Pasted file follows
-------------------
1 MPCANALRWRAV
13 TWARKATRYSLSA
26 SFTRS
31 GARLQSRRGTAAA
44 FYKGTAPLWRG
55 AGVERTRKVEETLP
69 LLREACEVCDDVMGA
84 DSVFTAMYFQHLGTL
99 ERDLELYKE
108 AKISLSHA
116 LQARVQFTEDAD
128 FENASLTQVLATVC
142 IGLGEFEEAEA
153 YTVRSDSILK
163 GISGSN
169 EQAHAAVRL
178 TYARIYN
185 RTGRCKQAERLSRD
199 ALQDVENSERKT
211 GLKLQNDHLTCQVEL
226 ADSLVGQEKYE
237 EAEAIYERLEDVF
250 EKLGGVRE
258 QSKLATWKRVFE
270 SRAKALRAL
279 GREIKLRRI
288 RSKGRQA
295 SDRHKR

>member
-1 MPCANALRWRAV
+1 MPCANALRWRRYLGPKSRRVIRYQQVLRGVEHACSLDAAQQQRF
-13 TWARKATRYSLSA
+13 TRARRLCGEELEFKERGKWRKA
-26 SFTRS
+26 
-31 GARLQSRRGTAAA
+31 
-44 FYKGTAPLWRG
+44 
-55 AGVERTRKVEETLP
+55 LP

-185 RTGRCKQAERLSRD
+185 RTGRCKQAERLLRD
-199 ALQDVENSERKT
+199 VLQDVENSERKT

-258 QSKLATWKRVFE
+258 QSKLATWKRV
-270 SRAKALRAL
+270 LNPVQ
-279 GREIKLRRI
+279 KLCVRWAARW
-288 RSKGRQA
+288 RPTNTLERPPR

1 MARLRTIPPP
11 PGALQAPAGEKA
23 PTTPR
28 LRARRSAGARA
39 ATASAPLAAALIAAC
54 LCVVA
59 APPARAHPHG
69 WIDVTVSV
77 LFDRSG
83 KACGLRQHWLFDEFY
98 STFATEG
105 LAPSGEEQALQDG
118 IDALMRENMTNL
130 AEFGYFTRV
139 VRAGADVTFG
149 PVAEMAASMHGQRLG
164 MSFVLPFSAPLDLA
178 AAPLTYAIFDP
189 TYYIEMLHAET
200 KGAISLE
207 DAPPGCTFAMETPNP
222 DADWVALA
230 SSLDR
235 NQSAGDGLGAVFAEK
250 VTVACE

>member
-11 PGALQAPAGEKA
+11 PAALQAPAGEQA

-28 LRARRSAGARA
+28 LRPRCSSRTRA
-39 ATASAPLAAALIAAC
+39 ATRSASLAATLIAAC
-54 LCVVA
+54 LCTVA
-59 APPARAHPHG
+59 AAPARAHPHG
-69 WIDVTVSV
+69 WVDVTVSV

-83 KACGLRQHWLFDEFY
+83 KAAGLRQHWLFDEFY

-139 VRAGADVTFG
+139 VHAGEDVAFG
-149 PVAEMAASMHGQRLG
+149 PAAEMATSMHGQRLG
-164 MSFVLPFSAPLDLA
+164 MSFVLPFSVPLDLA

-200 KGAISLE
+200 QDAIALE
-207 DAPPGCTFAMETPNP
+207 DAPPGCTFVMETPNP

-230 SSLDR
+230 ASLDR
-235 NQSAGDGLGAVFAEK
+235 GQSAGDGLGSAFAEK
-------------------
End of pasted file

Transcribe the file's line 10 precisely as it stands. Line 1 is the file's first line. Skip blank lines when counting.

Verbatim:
108 AKISLSHA